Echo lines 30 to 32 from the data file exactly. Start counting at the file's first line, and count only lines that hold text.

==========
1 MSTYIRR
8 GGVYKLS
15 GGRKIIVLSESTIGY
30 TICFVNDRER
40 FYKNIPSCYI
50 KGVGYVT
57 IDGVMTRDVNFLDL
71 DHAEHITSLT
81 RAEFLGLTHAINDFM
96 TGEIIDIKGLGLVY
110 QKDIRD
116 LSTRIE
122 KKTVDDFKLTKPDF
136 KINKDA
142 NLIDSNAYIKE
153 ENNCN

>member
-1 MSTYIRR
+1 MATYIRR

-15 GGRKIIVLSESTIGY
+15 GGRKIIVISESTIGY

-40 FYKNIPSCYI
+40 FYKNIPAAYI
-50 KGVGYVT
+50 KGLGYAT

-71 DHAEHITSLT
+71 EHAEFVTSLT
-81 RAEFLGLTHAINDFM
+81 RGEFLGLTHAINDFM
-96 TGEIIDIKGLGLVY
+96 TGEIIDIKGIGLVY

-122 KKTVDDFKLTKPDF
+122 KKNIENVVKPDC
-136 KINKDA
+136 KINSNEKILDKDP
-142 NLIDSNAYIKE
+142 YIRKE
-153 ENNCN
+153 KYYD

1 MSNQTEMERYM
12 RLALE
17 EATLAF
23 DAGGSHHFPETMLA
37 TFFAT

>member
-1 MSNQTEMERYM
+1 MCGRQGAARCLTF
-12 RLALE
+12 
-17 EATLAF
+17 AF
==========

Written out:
-96 TGEIIDIKGLGLVY
+96 TGEIIDIKGIGLVY

-122 KKTVDDFKLTKPDF